Raymond Chandler’s Philip Marlowe. Erle Stanley Gardner’s Perry Mason. Sue Grafton’s Kinsey Millhone. Mystery fans read their exploits for the thrills, puzzles, and escapism that only a well-written page-turner can provide. But when it comes down to it, we’re all the protagonists in our own mystery stories. Consider this:
1. You’re a loner. Sure, you have buddies, business contacts, and maybe some followers on Twitter, but living your life is really all up to you. You have to get to work each day, figure out your own dinner, and pay your bills. At the end of the day it’s sink or swim, pal.
2. You’ve got a problem. You’ve got something you gotta fix. And when you fix it, you get another problem. It’s why there are sequels. No matter what your line of work, somebody’s trouble is your business.
3. You need money. Some of us need more than others but lurking in the back of everyone’s head is a financial worry. You need to find a way to afford something, pay something off, or save for something. It’s why you hang out your shingle. And when you have plenty of dough you get a new problem—making sure it ain’t lost or swiped.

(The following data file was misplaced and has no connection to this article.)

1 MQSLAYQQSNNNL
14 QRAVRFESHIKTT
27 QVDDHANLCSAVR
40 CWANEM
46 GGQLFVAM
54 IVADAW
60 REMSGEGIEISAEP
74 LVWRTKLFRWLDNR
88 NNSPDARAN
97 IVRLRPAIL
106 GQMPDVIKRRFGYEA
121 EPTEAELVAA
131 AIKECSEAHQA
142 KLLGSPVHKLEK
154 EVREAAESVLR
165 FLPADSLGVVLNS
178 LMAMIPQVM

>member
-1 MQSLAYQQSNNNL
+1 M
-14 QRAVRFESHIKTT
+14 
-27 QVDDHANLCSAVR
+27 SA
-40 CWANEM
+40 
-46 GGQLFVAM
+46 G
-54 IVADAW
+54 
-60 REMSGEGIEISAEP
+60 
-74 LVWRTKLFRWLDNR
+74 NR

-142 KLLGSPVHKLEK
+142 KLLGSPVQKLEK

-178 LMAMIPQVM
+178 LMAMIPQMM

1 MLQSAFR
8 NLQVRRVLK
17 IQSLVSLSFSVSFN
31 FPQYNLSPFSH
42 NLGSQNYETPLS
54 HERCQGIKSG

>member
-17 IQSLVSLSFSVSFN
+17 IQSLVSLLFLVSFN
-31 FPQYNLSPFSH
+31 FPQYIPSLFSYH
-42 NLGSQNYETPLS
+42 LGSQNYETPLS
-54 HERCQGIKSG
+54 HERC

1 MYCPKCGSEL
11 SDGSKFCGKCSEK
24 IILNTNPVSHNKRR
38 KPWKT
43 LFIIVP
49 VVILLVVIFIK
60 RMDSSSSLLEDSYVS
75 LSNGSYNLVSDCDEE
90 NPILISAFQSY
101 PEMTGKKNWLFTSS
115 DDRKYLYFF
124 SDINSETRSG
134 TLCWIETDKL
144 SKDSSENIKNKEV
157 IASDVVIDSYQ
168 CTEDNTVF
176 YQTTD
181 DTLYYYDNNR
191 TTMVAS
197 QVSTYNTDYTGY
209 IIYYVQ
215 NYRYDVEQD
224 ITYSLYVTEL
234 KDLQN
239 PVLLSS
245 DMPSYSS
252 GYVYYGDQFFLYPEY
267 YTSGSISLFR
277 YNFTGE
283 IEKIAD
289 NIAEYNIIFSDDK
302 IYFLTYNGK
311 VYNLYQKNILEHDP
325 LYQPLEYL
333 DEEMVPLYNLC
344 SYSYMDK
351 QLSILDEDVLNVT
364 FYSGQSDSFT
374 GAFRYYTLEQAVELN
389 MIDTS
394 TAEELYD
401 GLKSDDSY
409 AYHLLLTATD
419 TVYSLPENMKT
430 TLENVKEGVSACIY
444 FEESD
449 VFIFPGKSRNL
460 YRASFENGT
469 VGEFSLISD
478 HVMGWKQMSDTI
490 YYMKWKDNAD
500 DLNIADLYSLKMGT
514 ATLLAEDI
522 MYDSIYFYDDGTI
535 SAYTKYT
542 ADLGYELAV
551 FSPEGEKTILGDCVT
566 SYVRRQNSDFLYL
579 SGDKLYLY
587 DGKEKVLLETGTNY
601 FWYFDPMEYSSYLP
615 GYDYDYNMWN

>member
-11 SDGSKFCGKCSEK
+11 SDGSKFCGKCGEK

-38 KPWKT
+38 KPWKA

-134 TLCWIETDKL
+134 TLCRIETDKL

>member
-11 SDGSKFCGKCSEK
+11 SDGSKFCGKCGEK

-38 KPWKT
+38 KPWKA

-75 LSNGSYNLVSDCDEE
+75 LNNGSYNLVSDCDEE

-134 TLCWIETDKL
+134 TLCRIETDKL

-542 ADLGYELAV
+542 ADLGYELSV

4. You’ve got a nemesis. It could be a co-worker, boss, or competitor. Maybe it’s an in-law, landlord, or a ruthless ex-somebody. Without naming names, there’s an antagonist in your life you need to contend with and they might want to see you out of business—sometimes in more ways than one.
5. You’ve got a vice. Giggle juice, a honey on the side, the blackjack table. You’ve got flaws, just like every other Dame and Jasper in town. Maybe they’re manageable, maybe not. Abraham Lincoln famously said he didn’t trust a person who had no vices. But whatever it is, it’s trouble if it’s hanging over you and threatens to bring down the whole racket.
6. Somebody vexes you. You’ve got someone in your life you don’t quite understand, and who doesn’t understand you. Your interactions might not have the crackling dialogue of a Bogart-Bacall flick, but the relationship challenges are the same. You both want something.
7. You don’t know what’s coming. It’s called suspense. You can make plans, work the angles, and try and guess what’s around the next corner. But facts are facts, and just like a dime novel protagonist you just don’t know how your story is going to end.